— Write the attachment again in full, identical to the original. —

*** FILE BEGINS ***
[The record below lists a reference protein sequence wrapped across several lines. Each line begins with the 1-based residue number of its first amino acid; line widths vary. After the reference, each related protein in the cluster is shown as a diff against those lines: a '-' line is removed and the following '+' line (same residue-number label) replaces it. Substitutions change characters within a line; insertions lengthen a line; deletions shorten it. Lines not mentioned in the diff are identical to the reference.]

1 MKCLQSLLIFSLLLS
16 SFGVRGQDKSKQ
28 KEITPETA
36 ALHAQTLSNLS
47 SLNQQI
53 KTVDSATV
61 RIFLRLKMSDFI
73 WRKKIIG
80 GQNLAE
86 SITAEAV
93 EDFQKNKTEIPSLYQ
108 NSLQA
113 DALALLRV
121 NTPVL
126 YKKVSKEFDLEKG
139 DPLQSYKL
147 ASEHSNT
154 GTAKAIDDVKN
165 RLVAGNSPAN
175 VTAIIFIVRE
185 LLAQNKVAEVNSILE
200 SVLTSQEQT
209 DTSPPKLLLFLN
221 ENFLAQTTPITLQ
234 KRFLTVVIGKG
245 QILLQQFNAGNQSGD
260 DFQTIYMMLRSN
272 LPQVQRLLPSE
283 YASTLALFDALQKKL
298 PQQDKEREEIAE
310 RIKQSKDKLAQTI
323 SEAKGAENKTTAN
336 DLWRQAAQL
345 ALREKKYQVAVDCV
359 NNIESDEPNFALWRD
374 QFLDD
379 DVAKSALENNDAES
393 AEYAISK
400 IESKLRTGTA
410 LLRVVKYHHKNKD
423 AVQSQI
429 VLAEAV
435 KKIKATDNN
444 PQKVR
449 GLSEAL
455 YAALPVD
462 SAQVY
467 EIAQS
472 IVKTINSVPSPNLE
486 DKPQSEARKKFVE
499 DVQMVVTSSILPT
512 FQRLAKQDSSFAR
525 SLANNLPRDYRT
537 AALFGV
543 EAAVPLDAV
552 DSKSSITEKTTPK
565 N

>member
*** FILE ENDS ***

[The record below lists a reference protein sequence wrapped across several lines. Each line begins with the 1-based residue number of its first amino acid; line widths vary. After the reference, each related protein in the cluster is shown as a diff against those lines: a '-' line is removed and the following '+' line (same residue-number label) replaces it. Substitutions change characters within a line; insertions lengthen a line; deletions shorten it. Lines not mentioned in the diff are identical to the reference.]

1 MKCLQSLLIFSLLLS
16 SFGVRGQDKSKQ
28 KEITPETA
36 ALHAQTLSNLS
47 SLNQQI
53 KTVDSATV
61 RIFLRLKMSDFI
73 WRKKIIG
80 GQNLAE
86 SITAEAV
93 EDFQKNKTEIPSLYQ
108 NSLQA
113 DALALLRV
121 NTPVL
126 YKKVSKEFDLEKG
139 DPLQSYKL
147 ASEHSNT
154 GTAKAIDDVKN
165 RLVAGNSPAN
175 VTAIIFIVRE
185 LLAQNKVAEVNSILE
200 SVLTSQEQT
209 DTSPPKLLLFLN
221 ENFLAQTTPITLQ
234 KRFLTVVIGKG
245 QILLQQFNAGNQSGD
260 DFQTIYMMLRSN
272 LPQVQRLLPSE
283 YASTLALFDALQKKL
298 PQQDKEREEIAE
310 RIKQSKDKLAQTI
323 SEAKGAENKTTAN
336 DLWRQAAQL
345 ALREKKYQVAVDCV
359 NNIESDEPNFALWRD
374 QFLDD
379 DVAKSALENNDAES
393 AEYAISK
400 IESKLRTGTA
410 LLRVVKYHHKNKD
423 AVQSQI
429 VLAEAV
435 KKIKATDNN
444 PQKVR
449 GLSEAL
455 YAALPVD
462 SAQVY
467 EIAQS
472 IVKTINSVPSPNLE
486 DKPQSEARKKFVE
499 DVQMVVTSSILPT
512 FQRLAKQDSSFAR
525 SLANNLPRDYRT
537 AALFGV
543 EAAVPLDAV
552 DSKSSITEKTTPK
565 N

>member